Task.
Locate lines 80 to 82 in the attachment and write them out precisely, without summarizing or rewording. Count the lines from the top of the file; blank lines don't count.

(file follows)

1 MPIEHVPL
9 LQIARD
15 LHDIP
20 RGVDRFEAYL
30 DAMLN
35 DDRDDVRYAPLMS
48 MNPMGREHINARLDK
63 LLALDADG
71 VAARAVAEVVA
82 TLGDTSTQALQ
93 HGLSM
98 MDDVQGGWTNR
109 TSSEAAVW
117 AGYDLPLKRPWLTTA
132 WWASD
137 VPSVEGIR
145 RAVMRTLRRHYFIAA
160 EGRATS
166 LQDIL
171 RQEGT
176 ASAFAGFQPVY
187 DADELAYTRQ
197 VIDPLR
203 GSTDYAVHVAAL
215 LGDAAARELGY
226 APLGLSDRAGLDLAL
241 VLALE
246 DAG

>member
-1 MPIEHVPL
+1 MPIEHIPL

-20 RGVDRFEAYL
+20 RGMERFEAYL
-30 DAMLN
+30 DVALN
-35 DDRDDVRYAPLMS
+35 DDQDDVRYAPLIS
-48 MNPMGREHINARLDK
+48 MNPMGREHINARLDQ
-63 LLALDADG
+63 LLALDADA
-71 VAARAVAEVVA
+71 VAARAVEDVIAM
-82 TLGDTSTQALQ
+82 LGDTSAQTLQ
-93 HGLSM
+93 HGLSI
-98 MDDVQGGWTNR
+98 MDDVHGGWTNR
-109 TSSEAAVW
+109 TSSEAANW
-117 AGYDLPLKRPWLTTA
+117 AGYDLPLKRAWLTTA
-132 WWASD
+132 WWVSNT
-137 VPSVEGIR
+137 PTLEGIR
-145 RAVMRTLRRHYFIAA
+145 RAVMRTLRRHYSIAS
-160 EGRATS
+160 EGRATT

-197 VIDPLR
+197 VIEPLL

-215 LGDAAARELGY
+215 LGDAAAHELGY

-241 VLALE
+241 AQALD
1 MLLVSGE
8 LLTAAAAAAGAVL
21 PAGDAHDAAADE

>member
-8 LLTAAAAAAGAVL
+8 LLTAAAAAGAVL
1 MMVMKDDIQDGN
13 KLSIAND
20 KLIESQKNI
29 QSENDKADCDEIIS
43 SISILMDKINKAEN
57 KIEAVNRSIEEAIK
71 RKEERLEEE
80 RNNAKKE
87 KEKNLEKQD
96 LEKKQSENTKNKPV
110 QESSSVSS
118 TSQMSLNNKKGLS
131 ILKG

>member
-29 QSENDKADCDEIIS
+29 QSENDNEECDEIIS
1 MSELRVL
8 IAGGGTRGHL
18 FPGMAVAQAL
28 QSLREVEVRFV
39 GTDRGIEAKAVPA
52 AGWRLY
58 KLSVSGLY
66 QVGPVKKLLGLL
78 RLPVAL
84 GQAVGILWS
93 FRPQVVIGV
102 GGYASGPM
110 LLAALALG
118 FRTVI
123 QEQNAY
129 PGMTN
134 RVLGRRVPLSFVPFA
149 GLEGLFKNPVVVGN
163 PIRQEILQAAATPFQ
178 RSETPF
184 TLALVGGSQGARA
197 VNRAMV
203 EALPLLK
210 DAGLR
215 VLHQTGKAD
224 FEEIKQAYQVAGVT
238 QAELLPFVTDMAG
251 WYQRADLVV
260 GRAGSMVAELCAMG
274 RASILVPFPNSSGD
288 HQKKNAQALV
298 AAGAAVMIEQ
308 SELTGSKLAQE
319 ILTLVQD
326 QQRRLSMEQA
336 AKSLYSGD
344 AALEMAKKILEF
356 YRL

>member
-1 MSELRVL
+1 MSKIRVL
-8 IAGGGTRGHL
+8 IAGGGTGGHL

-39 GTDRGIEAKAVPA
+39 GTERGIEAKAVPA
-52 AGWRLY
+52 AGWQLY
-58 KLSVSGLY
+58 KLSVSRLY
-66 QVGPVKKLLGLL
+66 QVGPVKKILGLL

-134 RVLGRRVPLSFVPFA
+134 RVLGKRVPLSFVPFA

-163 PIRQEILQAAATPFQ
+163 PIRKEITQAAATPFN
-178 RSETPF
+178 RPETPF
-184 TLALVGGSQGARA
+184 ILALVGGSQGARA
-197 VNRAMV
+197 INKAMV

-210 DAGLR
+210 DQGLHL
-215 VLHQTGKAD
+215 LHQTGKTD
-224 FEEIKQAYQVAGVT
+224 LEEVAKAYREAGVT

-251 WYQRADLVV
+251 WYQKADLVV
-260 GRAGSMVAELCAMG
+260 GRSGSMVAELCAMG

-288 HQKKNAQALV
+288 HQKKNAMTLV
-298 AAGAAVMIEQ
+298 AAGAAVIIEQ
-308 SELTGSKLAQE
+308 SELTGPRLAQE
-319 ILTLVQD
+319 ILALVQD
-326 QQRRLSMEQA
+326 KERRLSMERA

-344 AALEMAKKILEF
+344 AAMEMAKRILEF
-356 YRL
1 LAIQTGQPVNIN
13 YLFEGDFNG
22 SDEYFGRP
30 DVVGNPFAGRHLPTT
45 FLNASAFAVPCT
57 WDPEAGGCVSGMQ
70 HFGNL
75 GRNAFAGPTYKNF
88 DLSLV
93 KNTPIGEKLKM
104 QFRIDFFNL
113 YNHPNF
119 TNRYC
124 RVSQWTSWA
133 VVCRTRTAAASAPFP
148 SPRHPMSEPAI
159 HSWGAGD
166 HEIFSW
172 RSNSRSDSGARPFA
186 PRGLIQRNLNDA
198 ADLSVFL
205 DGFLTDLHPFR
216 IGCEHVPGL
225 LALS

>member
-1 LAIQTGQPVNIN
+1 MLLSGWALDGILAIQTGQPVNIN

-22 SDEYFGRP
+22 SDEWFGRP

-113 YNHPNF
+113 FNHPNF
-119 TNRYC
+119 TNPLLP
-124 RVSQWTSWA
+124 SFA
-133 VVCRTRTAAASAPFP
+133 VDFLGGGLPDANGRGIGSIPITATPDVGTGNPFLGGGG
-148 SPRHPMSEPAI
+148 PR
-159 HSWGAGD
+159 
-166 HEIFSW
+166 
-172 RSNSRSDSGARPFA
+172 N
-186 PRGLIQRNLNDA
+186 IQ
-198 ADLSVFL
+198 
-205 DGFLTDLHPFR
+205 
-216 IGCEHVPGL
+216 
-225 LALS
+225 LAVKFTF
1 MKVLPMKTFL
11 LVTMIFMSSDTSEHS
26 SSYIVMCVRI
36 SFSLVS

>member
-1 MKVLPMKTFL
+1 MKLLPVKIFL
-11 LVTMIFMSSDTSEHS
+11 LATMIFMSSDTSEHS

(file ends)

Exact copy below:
71 RKEERLEEE
80 RNNAKKE
87 KEKNLEKQD